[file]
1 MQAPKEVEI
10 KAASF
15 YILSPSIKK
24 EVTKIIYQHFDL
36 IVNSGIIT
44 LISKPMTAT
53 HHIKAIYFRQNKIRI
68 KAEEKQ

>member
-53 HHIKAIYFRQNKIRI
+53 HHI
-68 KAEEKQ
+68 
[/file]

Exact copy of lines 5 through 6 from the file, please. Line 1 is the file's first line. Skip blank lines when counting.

36 IVNSGIIT
44 LISKPMTAT